Mabel Madness, a solo show about the life of cabaret chanteuse Mabel Mercer, begins its world premiere at Urban Stages on February 19. Tony Award winner Trezana Beverley (For Colored Girls Who Have Considered Suicide/When the Rainbow Is Enuf) serves as both playwright and star of what has become her latest passion project. Read here as Beverley explains her journey with the piece, through which she has discovered Mercer's unusual personal history as well as her lasting impact on African-American musical culture.
It was about seven years ago when my singing coach, Mr. Ken Hanson, said, "You should do Mabel Mercer." I didn't know who she was, but it wasn't long before Ken had arranged for us to take a trip to the Schomburg Center for Research in Black Culture in Harlem. There, I began my journey with this remarkable lady through countless pictures and articles. A few years later, while having a conversation with David Hammond, who was artistic director of PlayMakers Repertory Co. in Chapel Hill, North Carolina, I discovered that he, too, was a tremendous fan of Mabel Mercer. He made a point of seeing her on every visit he made to New York as a young man. When I told David that I wanted to do a one-woman show about her, he was elated and recorded several CDs of her singing for me. It seemed like I even sounded a bit like her when I sang some of the popular songs she was famous for.
Very few younger Americans know the legacy of Mabel Mercer and her contribution to contemporary singing styles. In the '40s and '50s, she was the "Judy Garland of cabaret." If you came to New York, you had to hear Mabel Mercer. It was quite rare for a British woman of a mixed-race background to sing in the clubs and be a hit. She spoke the "Queen's English" and sat in a chair when she sang. How all of this came about is the plot of my play. Mabel was abandoned by her white mother. And she never knew her black father. She was raised in a nunnery. She made her living singing and dancing in the early music halls of London and Europe. And eventually became the toast of "café society" both in Paris and New York.
I believe Ms. Mercer's success was largely due to her inner strength and her unshakable faith in the face of opposition. It was well known and quite accepted by everyone who knew her that she was a religious woman. She went to mass every day. How did such a lady become so respected in a profession that all but shuns such sensibilities? I prefer not to call myself "religious," but people who know me know that I am a firm believer in God. And, like Ms. Mercer, I go to church. I know my faith has enabled me to endure the many challenges of a life in the theater. I would not want to live without faith. I also know what it's like to be different. I am a very fair-skinned woman. Some people thought I was a white girl when I performed in Colored Girls. At that time it was extremely hard for African-American actresses to get work if your complexion landed on either extreme of the color spectrum.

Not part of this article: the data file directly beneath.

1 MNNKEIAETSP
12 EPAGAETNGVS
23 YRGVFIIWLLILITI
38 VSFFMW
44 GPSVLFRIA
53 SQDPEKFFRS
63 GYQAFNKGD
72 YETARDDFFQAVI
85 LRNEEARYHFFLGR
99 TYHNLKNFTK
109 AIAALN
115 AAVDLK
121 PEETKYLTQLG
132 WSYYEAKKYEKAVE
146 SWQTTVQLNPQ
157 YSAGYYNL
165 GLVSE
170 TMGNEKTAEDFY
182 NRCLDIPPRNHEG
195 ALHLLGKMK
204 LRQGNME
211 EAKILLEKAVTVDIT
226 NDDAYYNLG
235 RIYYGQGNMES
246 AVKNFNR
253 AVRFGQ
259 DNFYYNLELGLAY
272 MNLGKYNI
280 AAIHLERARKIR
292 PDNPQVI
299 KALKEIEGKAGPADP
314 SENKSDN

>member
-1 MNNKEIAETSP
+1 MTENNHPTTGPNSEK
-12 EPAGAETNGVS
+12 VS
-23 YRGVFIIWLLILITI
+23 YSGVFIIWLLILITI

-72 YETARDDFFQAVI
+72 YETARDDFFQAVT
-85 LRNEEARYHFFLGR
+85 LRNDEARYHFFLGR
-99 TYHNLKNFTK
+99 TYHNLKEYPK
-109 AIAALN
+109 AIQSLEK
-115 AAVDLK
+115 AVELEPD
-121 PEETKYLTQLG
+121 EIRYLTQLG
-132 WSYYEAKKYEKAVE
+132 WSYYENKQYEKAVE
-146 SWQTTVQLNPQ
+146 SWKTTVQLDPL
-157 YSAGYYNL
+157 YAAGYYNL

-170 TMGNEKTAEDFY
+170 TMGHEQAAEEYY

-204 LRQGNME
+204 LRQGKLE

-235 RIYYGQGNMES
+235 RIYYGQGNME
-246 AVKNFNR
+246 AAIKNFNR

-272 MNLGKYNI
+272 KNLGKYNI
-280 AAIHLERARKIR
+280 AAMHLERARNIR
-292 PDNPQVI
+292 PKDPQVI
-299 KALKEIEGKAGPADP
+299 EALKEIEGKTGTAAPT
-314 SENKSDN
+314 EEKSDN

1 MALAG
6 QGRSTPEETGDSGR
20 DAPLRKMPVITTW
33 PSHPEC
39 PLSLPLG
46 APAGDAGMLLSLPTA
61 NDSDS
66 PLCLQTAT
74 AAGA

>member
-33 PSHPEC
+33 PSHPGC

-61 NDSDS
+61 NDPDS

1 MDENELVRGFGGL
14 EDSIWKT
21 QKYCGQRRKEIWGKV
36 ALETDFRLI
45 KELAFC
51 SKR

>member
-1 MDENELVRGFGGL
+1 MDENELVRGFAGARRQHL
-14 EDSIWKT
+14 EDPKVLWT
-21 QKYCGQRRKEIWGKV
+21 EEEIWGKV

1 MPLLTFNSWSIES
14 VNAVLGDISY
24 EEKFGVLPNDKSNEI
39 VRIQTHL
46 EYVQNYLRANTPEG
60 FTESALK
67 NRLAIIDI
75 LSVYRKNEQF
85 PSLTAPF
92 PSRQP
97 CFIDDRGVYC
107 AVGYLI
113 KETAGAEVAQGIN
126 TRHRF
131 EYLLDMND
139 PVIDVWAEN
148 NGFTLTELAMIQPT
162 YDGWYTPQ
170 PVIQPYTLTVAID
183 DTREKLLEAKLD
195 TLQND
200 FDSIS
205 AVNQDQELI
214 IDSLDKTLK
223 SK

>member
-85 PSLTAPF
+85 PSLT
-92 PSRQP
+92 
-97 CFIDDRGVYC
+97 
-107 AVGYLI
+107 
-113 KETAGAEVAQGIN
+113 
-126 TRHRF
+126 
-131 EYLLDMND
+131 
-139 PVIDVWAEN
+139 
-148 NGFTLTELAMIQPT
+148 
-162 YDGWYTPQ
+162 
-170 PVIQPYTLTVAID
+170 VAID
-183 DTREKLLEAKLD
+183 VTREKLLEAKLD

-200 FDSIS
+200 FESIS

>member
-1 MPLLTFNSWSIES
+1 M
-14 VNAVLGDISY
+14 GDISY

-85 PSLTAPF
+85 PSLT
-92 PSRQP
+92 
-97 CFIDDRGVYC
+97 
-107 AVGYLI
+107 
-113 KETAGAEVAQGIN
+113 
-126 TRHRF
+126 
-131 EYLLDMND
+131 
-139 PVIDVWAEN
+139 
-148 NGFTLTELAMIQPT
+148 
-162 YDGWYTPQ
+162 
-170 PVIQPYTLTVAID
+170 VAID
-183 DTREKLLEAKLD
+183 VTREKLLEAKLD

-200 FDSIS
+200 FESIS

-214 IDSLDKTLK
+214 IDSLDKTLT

I also know what it means to have a personal vision for your life and to have your steps divinely ordered. Mabel's lifelong friend, Marlene Dietrich, and her lover-girlfriend, Jo Carstairs, the rich oil heiress, bought her a ticket on the Queen Mary to help her escape the Nazi invasion of France. If she had never come to Americ,a such great popular singers like Frank Sinatra, Tony Bennett, Barbara Cook, and Billie Holiday would never have had the opportunity to study her unique way of singing and incorporate it into their personal singing styles.
Mabel Mercer was the master of "story song." She personalized every image. I'm sure this was because she was an actress in her soul. She always wanted to play Julie, in Show Boat. But, mulatto women were never cast as their true selves, and by the time she got to America and had gained a reputation, she was said to be too old for the role. Ironically, "Show Boat" was also my first legitimate play. I also wanted to play Julie. Frank Sinatra said that he owed everything he knew about phrasing to Mabel Mercer. He was largely responsible for her receiving the Presidential Medal of Freedom in 1983.
Every step I've taken forward in the advancement of Mabel Madness has been divinely ordered. Nothing is by accident. Now, Frances Hill is producing my play at Urban Stages, and directing it in collaboration with the wonderful lyricist and director Peter Napolitano. Mabel Madness is a story of hope. It is a story of endurance and love. I am deeply grateful to all of the people who have forwarded me on this journey. And I am mostly grateful to God's spirit that I share with Mabel.